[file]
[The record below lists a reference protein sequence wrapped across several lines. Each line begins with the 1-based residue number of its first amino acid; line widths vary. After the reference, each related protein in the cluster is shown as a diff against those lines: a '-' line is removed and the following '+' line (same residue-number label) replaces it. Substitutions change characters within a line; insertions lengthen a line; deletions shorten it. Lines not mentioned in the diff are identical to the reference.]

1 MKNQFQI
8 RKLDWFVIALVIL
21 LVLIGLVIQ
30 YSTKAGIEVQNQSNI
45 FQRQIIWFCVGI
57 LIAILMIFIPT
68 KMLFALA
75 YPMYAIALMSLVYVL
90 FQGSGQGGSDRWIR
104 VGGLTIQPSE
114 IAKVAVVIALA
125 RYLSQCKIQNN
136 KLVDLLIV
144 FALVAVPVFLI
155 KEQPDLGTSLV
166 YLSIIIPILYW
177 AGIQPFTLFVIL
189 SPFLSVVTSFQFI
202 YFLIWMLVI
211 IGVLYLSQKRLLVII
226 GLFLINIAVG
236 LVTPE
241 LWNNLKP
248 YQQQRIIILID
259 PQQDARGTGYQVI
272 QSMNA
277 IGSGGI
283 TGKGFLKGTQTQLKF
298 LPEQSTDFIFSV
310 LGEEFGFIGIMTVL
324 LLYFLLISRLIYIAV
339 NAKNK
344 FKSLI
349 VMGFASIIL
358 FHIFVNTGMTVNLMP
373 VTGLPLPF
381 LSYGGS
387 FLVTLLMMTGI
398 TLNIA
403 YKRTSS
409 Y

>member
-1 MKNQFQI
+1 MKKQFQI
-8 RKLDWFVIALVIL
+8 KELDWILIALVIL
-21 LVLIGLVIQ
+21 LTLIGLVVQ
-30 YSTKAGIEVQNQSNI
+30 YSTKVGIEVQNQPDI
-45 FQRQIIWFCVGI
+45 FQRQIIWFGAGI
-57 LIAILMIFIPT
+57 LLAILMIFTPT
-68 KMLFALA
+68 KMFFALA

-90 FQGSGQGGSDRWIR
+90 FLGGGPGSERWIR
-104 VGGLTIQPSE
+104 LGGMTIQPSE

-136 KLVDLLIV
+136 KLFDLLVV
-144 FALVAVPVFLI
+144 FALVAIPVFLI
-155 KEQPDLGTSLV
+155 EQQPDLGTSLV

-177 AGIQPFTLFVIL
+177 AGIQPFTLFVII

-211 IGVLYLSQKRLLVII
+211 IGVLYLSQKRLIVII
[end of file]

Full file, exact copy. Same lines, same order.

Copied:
[The record below lists a reference protein sequence wrapped across several lines. Each line begins with the 1-based residue number of its first amino acid; line widths vary. After the reference, each related protein in the cluster is shown as a diff against those lines: a '-' line is removed and the following '+' line (same residue-number label) replaces it. Substitutions change characters within a line; insertions lengthen a line; deletions shorten it. Lines not mentioned in the diff are identical to the reference.]

1 MKNQFQI
8 RKLDWFVIALVIL
21 LVLIGLVIQ
30 YSTKAGIEVQNQSNI
45 FQRQIIWFCVGI
57 LIAILMIFIPT
68 KMLFALA
75 YPMYAIALMSLVYVL
90 FQGSGQGGSDRWIR
104 VGGLTIQPSE
114 IAKVAVVIALA
125 RYLSQCKIQNN
136 KLVDLLIV
144 FALVAVPVFLI
155 KEQPDLGTSLV
166 YLSIIIPILYW
177 AGIQPFTLFVIL
189 SPFLSVVTSFQFI
202 YFLIWMLVI
211 IGVLYLSQKRLLVII
226 GLFLINIAVG
236 LVTPE
241 LWNNLKP
248 YQQQRIIILID
259 PQQDARGTGYQVI
272 QSMNA
277 IGSGGI
283 TGKGFLKGTQTQLKF
298 LPEQSTDFIFSV
310 LGEEFGFIGIMTVL
324 LLYFLLISRLIYIAV
339 NAKNK
344 FKSLI
349 VMGFASIIL
358 FHIFVNTGMTVNLMP
373 VTGLPLPF
381 LSYGGS
387 FLVTLLMMTGI
398 TLNIA
403 YKRTSS
409 Y

>member
-1 MKNQFQI
+1 MKKQFQI
-8 RKLDWFVIALVIL
+8 KELDWILIALVIL
-21 LVLIGLVIQ
+21 LTLIGLVVQ
-30 YSTKAGIEVQNQSNI
+30 YSTKVGIEVQNQPDI
-45 FQRQIIWFCVGI
+45 FQRQIIWFGAGI
-57 LIAILMIFIPT
+57 LLAILMIFTPT
-68 KMLFALA
+68 KMFFALA

-90 FQGSGQGGSDRWIR
+90 FLGGGPGSERWIR
-104 VGGLTIQPSE
+104 LGGMTIQPSE

-136 KLVDLLIV
+136 KLFDLLVV
-144 FALVAVPVFLI
+144 FALVAIPVFLI
-155 KEQPDLGTSLV
+155 EQQPDLGTSLV

-177 AGIQPFTLFVIL
+177 AGIQPFTLFVII

-211 IGVLYLSQKRLLVII
+211 IGVLYLSQKRLIVII